African countries must push forward regional integration
efforts in order to strengthen domestic markets, stem the
impact of the global economic crisis and forestall the
possibility of a double dip recession, academics and economists
Pan-regional groups like the recently formed Coalition for
Dialogue in Africa (CoDA) have supported the AfDBs drive
for commercial and monetary integration in the continents
sub regions. Previous efforts have so far brought limited
results but the latest trends are encouraging, according to the
Africas share of world trade remains at about 3%, and
intra regional trade flows amount to some 10% of total African
But internal trade flows have been boosted in recent years,
which may help African countries develop their own internal
markets and to limit their exposure to external crises. Small
nations could also benefit from the economies of scale that
CoDA, which describes itself as an African
lawyer defending the African cause, is looking to
mobilize more resources to finance sub regional integration.
We want to be more deeply involved in this regard,
Festus Mogae, CoDAs chairman, said.
The achievements have been uneven, though. Progress in east
Africa has been widely praised, but there have been mixed
results in west Africa.
East Africa used to be lagging behind, but it moved
much quicker towards integration than the Economic Community of
West African States (ECOWAS), said Abdoulaye Bathily,
Five eastern African countries have prepared the ground for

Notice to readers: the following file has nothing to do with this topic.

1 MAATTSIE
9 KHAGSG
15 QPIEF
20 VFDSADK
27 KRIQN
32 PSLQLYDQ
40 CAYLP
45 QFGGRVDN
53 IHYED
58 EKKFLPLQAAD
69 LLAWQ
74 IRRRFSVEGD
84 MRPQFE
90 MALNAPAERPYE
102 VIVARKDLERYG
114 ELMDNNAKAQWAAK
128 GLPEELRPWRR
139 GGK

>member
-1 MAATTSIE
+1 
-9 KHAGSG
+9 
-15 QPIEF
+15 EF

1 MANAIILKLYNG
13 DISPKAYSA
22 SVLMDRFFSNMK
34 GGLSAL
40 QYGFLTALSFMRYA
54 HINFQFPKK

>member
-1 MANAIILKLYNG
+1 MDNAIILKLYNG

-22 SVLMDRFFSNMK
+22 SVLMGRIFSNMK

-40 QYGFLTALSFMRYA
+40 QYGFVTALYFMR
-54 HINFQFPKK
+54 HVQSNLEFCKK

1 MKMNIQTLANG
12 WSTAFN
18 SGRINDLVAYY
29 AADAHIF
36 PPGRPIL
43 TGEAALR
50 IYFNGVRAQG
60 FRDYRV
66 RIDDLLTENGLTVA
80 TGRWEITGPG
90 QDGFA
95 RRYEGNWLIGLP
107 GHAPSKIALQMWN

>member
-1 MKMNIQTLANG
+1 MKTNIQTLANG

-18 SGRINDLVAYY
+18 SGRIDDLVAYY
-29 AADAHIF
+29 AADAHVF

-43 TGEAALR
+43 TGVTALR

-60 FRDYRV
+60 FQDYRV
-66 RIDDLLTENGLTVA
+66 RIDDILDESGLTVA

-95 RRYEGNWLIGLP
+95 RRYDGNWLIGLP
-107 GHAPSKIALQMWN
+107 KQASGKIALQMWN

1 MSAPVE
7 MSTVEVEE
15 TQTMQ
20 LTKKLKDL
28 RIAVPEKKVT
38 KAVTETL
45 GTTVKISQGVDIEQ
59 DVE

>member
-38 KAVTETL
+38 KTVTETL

the adoption of a new common currency, the new shilling,
although the lingering Kenyan political crisis has delayed the
process. If the Kenyan crisis is solved, we would get
very quickly to a solution, Bathily said.
ECOWAS, which was once considered as a leading
organization in terms of subregional economic community, has
longed been bogged down by a series of civil wars during the
past 20 years, and it has had to focus mainly on deploying
peace keeping forces of ECOMOG.
ECOWAS could have gone further, but its progress was
hampered by civil wars in Liberia, Sierra Leone, and Guinea
Bissau. The integration agenda has been long delayed. But now
ECOWAS is regaining momentum, Bathily said.
Talks towards creating a single monetary zone are very
advanced, he said. Eight countries are already part of
the west African economic and monetary union (WAEMU), which
uses the CFA franc. We want that the CFA zone and others
find a common ground to get a common currency very